About a quarter of our residents are younger than 18 years. They live with a family or alone (unaccompanied minors) in reception centres. Children are far from home and do not yet speak the language when they arrive in the Netherlands. They miss their friends, family, grandfathers and grandmothers. They are uncertain about their future and have often been through a lot. But the children must also be able to be a real child.
School and game
Of course, the parents are responsible for their children. But the COA also has responsibilities: children need a safe place to live, learn and play. The children lead a life that is as 'normal' as possible.
The reception areas have playgrounds for children and there are regular activities for children. Some of these activities are made possible through the subsidies from the European Asylum, Migration and Integration funds (AMIF).
For all children in the Netherlands applies that they have the obligation to go to school, so the children in an asylum seekers' centre also go to school. A primary school is linked to each centre, but parents may also choose a school for their child. Upon their arrival in the Netherlands, the children between the ages of 12 and 18 go to the international transition class. As soon as they speak enough Dutch, they are referred to a suitable form of education.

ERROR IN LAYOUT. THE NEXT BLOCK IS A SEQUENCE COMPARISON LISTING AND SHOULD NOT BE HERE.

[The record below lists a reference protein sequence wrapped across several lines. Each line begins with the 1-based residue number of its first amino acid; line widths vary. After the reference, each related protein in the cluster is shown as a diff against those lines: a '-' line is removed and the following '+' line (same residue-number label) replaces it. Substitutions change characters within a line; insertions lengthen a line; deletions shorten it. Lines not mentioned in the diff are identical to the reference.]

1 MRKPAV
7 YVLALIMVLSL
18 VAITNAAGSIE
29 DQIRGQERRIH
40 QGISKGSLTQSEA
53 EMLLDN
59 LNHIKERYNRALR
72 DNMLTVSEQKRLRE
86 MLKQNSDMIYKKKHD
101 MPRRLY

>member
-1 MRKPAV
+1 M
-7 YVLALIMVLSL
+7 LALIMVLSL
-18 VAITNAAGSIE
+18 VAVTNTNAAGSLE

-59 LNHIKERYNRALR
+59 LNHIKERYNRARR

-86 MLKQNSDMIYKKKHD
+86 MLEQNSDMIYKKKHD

Our employees know the adults and children in the reception centre. Knowing our residents contributes to their safety. If there is a suspicion of domestic violence or child abuse, we will report it.
Move to a new place
The COA is aware of the impact that a move has on children. That is why we limit the number of moves for children and young people as much as possible. If moving is inevitable, we provide guidance to the families in this process. For example, we inform children about the move, the new location and activities at and around that location.
Unaccompanied minor foreign nationals
Unaccompanied minors are asylum seekers under the age of 18, who are not accompanied by a parent or an adult or a blood relative when they enter the Netherlands. They receive special guidance and live in separate reception centres fot youngsters. The youngsters are under the guardianship of Nidos.
We work together with other organisations in the interest of the children in the shelter. For example, the Dutch Council for Refugees provides information on the asylum procedure and children's rights in the Time4You project. The Happiness foundation organises creative and musical activities at a number of locations. Warchild, Unicef and Save the Children offer sports and games activities for children and young people in the Team Up project.